In some embodiments, the relative performance difference may be weighted based on the actual number of calls assigned using each pairing strategy. For example, in Year 6, BP assigned one call (customer B), but no calls were assigned using FIFO. Consequently, the weighted performance difference for the first year of the Y6 cohort may be 0.

In some embodiments, it may take several measurement periods to “ramp-up” the benchmark. For example, after Year 1, there is only one cohort (the Y1 cohort) and one year's worth of measurement data to compute the benchmark. After Year 2, there are two cohorts and two years' worth of measurement data, and so on. Moreover, in a real-world example, additional callers (e.g., customers K-Q, etc.) would subscribe and renew for the first time in subsequent years.

In some embodiments, a customer may only be tracked for a limited duration (e.g., five years, ten years, etc.). If this example had been limited to five-year tracking, then customer B's renewal in Year 6 would only be relevant to the Y2-Y6 cohorts and would no longer be tracked for the Y1 cohort. Subsequently, the net (or “cumulative”) performance determined after Year 6 would only look to the performance differences measured for the Y2-Y6 cohorts. In this example, the +1 for the Y1 cohort would be disregarded, and the cumulative difference would be the sum of −1 for Y2, 1 for Y3, 1 for Y4, 1 for Y5, and 0 for Y6 (weighted), for a total of 2 instead of 3.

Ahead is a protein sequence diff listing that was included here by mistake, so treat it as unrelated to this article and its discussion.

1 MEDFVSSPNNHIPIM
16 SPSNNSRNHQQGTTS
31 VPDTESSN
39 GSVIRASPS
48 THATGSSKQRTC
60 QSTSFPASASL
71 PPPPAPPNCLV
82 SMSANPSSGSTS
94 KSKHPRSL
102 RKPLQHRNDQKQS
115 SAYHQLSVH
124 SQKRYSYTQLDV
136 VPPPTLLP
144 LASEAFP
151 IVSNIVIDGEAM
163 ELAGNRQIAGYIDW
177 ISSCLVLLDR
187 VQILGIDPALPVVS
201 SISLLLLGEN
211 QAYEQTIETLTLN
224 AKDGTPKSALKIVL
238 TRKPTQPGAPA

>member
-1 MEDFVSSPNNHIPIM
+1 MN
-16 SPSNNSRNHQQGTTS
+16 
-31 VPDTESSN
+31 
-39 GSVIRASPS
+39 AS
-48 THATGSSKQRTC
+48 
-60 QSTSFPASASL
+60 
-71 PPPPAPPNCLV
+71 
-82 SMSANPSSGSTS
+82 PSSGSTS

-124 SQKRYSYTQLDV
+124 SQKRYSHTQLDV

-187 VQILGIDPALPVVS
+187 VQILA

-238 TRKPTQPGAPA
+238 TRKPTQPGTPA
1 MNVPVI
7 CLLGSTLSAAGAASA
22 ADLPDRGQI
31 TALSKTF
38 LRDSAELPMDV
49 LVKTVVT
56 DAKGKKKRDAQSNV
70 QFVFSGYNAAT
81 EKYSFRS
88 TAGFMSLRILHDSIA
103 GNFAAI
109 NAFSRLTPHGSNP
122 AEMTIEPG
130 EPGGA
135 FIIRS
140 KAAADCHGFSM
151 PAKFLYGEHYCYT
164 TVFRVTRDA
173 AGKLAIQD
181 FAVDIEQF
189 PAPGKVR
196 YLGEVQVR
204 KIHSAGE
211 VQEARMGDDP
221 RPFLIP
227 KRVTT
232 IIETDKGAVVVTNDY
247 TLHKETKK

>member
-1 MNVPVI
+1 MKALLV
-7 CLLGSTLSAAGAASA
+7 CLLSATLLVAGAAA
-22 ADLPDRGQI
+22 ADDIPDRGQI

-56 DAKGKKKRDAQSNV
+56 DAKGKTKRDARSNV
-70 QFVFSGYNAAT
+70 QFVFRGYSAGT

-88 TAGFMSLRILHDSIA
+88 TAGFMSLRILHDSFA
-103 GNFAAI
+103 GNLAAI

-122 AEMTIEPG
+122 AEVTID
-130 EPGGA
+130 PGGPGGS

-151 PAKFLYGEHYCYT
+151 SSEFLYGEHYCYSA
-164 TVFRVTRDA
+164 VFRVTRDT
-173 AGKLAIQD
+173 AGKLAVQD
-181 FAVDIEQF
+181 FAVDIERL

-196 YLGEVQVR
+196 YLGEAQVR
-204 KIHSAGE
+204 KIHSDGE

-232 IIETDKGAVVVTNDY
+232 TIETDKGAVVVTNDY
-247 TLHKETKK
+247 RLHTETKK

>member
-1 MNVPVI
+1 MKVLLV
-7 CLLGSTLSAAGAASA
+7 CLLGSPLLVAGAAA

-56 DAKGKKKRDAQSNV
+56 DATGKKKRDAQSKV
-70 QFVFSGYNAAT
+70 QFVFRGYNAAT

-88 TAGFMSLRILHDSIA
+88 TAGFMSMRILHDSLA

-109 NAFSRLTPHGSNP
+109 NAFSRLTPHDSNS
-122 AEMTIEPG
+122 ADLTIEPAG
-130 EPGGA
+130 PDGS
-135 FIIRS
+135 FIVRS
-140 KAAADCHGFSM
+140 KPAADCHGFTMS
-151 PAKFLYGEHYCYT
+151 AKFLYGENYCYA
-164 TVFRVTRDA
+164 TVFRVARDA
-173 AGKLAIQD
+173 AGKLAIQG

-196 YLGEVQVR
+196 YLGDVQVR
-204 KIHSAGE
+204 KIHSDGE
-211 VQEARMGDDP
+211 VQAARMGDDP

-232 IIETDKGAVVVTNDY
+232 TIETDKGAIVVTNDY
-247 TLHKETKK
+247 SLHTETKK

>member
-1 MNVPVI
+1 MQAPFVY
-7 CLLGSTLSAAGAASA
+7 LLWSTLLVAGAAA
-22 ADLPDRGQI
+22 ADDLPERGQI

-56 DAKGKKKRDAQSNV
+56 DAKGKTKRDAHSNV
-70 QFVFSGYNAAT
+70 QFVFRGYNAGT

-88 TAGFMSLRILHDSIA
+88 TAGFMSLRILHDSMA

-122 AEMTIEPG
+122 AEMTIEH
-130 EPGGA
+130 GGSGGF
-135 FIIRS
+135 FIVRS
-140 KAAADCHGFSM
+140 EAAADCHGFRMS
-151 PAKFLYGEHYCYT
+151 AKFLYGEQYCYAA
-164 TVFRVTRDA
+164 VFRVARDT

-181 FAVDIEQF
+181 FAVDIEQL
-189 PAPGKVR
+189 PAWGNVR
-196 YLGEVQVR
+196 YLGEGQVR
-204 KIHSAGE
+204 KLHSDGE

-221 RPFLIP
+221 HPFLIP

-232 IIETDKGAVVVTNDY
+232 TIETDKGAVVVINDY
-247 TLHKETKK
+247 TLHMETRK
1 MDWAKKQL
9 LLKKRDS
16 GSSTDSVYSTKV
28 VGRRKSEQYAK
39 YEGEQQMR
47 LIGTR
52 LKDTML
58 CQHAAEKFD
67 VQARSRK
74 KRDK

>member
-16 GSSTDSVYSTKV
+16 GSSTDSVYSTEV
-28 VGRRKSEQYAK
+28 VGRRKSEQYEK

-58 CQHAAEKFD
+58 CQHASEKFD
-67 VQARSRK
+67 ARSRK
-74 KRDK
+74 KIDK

As described in the example above, benchmarking with cohort tracking accounts for the value of a customer over time. For example, customer B had a relatively long tenure, and the Y1 cohort for BP was credited for this tenure six times (and counting), the Y2 cohort was credited for this tenure 5 times (and counting), and so on. In contrast, customer A had a relatively short tenure, and the Y1 cohort for BP was credited for this tenure three times, and the Y2 cohort was credited 2 times.